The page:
Beck Bravo's story took us back to some of the awkwardness of childhood – the need to fit in, the desire to find friends, and the dread and loneliness of being different. Meanwhile,  Daniel dela Cruz's graceful and whimsical figures fit Bravo’s words like hand in glove, and give her characters personality, identity, and even movement.

In the underwater world of the Mer, hidden deep beneath the sea, there lived extraordinary creatures far, far more complex than average fish.

Certainly, they swam like fish, and possessed the general contours of fish, but that was where all likeness ended.

Each of the Mer had the power to take anything he saw above the water and wish it into becoming part of his own form. And so there were some of them who sported wings, some who sported wheels, and some who sported gadgets, tools, and all sorts of thingamajigs. There even some who had taken it into their heads to wear human faces.

This was an unusual preference sometimes looked upon with dismay, though only by an inconsiderable few. But what an uproar arose when there was a boy born to them who did not have the fishlike form and silver tail that made the Mer who they were, but an objectionable human body.

Far worse, he did not have the ability to alter his form.

His father would have nothing to do with him, and placed the blame for the boy’s deformities firmly upon his mother, who he had once seen making eyes at a mortal man, a lowly fisherman, around whose boat she had swum lazily in circles, flicking and swishing her silver tail.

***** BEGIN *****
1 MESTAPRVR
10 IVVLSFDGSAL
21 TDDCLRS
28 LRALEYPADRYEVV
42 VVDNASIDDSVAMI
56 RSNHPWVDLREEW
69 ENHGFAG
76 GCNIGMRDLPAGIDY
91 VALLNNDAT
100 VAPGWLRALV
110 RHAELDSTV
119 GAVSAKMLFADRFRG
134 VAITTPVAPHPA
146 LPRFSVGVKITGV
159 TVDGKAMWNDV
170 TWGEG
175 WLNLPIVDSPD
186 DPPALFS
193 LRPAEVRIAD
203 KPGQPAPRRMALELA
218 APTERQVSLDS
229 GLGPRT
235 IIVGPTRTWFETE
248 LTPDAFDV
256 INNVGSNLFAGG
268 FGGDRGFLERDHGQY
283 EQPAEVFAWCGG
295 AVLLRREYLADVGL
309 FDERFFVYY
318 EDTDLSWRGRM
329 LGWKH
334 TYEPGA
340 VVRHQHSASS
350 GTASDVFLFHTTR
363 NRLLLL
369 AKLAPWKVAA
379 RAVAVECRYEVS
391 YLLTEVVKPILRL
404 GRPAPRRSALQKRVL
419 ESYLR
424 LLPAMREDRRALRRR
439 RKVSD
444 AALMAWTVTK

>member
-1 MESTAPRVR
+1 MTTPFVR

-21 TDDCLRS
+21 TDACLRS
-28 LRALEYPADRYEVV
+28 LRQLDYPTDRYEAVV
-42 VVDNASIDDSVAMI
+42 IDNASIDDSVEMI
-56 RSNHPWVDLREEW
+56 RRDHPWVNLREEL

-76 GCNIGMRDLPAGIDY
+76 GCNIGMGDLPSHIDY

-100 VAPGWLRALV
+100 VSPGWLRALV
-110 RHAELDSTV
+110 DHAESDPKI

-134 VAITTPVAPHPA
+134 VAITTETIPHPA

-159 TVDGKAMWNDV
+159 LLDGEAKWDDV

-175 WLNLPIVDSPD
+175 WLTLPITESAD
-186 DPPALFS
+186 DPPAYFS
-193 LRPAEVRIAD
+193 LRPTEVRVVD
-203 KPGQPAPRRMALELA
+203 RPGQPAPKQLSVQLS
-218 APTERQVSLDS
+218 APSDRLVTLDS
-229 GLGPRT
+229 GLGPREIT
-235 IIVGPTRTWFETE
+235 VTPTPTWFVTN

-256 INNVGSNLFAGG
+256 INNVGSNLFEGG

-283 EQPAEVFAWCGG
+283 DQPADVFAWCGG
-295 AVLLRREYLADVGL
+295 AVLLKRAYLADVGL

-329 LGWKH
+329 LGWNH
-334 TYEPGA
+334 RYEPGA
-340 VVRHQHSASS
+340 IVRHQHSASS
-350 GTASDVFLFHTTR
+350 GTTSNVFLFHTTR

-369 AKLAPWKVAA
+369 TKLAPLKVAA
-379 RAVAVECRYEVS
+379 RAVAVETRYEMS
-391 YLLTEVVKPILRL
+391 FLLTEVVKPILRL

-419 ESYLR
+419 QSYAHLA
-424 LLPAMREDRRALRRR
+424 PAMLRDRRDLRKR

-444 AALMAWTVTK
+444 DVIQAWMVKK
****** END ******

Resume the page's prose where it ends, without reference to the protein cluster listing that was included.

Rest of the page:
Neither of his parents wanted the boy, so his grandfather took him in, and he was glad to do it, for he was a rather lonely old fish. He had a motor for a heart, but that didn't mean he had lost the ability to feel. He looked through his spectacles at the pitiful little creature, and saw only a grandson in need of his love.

Grandfather Agu named his grandson Koi, and raised him the same as any other Merling. And Koi certainly was, save for the fact that he looked just like a human child.

Koi never outgrew the inability to alter his appearance, but grew up able to do everything else the other Mer boys could. He swam just as well as any other, did as well as could be expected in school, and rarely never made trouble for his grandfather, except for he occasional scrapes young boys were won't to find themselves in, being at such an impressionable age.

Koi’s oddness did not make it easy for him to make many friends. The ones he made were those who themselves were a little unusual. One of them was a rather foolhardy fellow named Kuda, who had a habit of spending much of his time with his head above the water, gazing up at the sky. It was on one such occasion that he had turned his fins into a biplane's wings.

One day, at Kuda’s insistence, the two of them went swimming close to the fishing boats, where the elders always warned young Mer never to go unless they were looking for trouble. Koi knew this to be foremost among Grandfather Agu’s rules, but Kuda was not a friend easy to refuse.